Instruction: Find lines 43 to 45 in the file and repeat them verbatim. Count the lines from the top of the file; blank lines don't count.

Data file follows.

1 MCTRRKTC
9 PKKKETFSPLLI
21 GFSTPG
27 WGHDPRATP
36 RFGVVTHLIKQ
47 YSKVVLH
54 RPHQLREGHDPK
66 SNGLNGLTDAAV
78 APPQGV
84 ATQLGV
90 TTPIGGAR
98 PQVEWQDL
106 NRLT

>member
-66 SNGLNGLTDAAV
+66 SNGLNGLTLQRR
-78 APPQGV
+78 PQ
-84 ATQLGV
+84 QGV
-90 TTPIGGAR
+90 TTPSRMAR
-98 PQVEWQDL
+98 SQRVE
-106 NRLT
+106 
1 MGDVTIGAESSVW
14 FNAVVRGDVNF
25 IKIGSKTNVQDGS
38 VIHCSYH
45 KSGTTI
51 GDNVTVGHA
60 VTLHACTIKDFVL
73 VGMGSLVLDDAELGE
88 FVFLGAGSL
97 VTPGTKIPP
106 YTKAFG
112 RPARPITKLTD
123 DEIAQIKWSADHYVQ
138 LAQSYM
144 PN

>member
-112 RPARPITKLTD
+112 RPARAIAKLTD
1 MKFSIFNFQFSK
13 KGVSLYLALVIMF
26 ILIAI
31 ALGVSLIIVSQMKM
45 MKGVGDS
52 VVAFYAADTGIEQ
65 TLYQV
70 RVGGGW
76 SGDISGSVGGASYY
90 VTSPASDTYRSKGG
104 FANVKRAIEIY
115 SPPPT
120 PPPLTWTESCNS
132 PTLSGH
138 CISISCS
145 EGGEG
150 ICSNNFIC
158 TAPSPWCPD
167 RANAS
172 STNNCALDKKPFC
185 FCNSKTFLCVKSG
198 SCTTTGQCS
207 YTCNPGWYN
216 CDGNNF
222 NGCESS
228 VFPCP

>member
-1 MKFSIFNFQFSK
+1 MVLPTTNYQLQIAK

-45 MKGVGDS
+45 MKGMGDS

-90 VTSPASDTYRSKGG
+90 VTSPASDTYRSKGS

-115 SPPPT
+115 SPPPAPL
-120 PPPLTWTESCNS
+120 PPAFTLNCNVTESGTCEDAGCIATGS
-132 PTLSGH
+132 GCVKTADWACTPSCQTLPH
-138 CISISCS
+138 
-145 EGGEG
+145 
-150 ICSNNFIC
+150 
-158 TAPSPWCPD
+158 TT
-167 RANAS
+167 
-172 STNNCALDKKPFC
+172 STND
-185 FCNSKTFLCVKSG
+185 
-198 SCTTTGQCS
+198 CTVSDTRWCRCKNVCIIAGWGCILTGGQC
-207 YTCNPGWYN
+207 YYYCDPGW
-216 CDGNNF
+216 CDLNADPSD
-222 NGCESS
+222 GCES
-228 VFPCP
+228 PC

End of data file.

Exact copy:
-112 RPARPITKLTD
+112 RPARAIAKLTD
1 MKFSIFNFQFSK